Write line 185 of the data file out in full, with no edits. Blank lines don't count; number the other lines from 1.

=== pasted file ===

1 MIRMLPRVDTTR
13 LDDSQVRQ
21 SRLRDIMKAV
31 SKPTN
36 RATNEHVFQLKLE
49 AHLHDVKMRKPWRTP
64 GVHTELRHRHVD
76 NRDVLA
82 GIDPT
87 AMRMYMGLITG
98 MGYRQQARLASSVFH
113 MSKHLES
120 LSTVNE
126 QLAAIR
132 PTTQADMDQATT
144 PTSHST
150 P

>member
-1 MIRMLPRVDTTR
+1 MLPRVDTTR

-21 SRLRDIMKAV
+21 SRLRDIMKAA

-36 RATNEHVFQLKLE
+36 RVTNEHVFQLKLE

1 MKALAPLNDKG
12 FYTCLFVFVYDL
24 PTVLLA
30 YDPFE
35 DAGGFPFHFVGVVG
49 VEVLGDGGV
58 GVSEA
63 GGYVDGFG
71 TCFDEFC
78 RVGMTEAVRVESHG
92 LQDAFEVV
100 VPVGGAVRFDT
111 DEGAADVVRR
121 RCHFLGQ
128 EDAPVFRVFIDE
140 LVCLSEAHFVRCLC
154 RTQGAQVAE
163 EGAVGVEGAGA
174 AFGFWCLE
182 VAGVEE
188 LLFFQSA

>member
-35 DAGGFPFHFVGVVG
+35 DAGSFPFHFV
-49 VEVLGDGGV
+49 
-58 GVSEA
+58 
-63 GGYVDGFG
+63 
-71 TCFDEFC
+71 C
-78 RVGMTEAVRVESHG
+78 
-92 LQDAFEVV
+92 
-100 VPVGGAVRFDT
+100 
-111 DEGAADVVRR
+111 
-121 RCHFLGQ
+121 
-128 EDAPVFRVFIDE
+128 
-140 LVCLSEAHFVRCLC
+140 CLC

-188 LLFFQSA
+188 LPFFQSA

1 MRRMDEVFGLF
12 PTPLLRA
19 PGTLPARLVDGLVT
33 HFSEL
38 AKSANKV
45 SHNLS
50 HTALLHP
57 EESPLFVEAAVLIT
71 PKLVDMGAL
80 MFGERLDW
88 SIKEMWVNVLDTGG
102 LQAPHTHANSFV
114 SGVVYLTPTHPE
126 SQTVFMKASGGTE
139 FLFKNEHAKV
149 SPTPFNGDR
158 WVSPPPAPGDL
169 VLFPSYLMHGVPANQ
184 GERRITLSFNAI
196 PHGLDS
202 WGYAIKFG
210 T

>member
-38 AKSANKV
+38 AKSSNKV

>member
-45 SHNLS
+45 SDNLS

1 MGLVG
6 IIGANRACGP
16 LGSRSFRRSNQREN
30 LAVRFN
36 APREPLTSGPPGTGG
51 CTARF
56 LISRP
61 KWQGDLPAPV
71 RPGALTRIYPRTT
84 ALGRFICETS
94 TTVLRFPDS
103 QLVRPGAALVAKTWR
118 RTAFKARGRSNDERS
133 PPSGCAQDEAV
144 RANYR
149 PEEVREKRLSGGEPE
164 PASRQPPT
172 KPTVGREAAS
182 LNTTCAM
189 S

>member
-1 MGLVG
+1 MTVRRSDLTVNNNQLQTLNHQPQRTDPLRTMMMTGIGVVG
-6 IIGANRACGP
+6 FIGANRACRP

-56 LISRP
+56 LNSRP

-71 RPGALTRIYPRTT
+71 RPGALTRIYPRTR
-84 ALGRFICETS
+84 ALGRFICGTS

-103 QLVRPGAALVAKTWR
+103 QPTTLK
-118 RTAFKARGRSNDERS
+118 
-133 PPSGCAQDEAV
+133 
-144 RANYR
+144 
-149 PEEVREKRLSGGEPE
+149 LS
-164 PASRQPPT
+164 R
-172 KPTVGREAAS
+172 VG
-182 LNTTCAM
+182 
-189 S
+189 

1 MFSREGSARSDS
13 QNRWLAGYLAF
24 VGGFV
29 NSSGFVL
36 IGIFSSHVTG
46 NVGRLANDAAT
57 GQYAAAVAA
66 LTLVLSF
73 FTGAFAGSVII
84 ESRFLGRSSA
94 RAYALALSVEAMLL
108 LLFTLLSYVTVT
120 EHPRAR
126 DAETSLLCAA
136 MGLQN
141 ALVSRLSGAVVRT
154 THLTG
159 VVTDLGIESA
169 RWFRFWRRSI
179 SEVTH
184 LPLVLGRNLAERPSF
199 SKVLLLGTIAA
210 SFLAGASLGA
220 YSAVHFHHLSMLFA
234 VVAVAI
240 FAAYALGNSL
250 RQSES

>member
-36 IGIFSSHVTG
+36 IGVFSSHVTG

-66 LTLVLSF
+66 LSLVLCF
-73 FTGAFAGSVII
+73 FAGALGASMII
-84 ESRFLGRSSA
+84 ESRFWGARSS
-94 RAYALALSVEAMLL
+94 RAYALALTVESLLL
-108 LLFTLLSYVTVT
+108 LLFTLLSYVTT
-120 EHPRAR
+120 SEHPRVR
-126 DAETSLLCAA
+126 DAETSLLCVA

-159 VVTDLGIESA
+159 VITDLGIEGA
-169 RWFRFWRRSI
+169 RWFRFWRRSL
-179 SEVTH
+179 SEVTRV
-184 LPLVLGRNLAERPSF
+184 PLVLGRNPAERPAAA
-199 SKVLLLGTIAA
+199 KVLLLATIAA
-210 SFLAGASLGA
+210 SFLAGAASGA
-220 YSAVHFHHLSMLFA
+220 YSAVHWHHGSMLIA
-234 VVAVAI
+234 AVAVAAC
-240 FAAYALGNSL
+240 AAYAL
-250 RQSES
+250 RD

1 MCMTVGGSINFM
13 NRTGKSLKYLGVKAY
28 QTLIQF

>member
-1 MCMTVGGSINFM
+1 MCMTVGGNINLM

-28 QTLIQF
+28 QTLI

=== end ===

+84 ESRFWGARSS